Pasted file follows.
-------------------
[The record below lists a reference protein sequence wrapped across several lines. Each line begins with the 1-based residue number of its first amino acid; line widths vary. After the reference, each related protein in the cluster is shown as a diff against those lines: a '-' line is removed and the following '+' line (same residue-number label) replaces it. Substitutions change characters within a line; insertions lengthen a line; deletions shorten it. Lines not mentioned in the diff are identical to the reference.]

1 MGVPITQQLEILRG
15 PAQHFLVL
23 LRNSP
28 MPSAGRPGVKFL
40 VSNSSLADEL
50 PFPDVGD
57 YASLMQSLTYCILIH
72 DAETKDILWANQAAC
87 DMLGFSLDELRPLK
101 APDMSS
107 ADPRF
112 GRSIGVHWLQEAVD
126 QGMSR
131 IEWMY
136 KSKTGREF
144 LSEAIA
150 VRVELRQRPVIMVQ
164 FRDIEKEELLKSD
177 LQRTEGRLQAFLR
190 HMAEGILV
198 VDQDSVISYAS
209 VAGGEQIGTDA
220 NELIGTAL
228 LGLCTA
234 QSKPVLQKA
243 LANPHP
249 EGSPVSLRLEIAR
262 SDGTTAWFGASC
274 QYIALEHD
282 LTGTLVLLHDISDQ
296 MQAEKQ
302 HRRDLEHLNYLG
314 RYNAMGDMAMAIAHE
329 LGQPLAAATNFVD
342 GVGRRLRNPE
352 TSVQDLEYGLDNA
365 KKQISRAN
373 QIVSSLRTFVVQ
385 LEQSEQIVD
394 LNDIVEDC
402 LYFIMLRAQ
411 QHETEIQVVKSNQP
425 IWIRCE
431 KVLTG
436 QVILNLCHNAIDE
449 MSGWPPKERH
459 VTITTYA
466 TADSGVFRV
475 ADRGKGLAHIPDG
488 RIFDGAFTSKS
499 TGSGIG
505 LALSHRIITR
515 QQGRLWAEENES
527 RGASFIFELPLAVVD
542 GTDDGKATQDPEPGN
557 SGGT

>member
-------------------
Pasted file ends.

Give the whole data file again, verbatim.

[The record below lists a reference protein sequence wrapped across several lines. Each line begins with the 1-based residue number of its first amino acid; line widths vary. After the reference, each related protein in the cluster is shown as a diff against those lines: a '-' line is removed and the following '+' line (same residue-number label) replaces it. Substitutions change characters within a line; insertions lengthen a line; deletions shorten it. Lines not mentioned in the diff are identical to the reference.]

1 MGVPITQQLEILRG
15 PAQHFLVL
23 LRNSP
28 MPSAGRPGVKFL
40 VSNSSLADEL
50 PFPDVGD
57 YASLMQSLTYCILIH
72 DAETKDILWANQAAC
87 DMLGFSLDELRPLK
101 APDMSS
107 ADPRF
112 GRSIGVHWLQEAVD
126 QGMSR
131 IEWMY
136 KSKTGREF
144 LSEAIA
150 VRVELRQRPVIMVQ
164 FRDIEKEELLKSD
177 LQRTEGRLQAFLR
190 HMAEGILV
198 VDQDSVISYAS
209 VAGGEQIGTDA
220 NELIGTAL
228 LGLCTA
234 QSKPVLQKA
243 LANPHP
249 EGSPVSLRLEIAR
262 SDGTTAWFGASC
274 QYIALEHD
282 LTGTLVLLHDISDQ
296 MQAEKQ
302 HRRDLEHLNYLG
314 RYNAMGDMAMAIAHE
329 LGQPLAAATNFVD
342 GVGRRLRNPE
352 TSVQDLEYGLDNA
365 KKQISRAN
373 QIVSSLRTFVVQ
385 LEQSEQIVD
394 LNDIVEDC
402 LYFIMLRAQ
411 QHETEIQVVKSNQP
425 IWIRCE
431 KVLTG
436 QVILNLCHNAIDE
449 MSGWPPKERH
459 VTITTYA
466 TADSGVFRV
475 ADRGKGLAHIPDG
488 RIFDGAFTSKS
499 TGSGIG
505 LALSHRIITR
515 QQGRLWAEENES
527 RGASFIFELPLAVVD
542 GTDDGKATQDPEPGN
557 SGGT

>member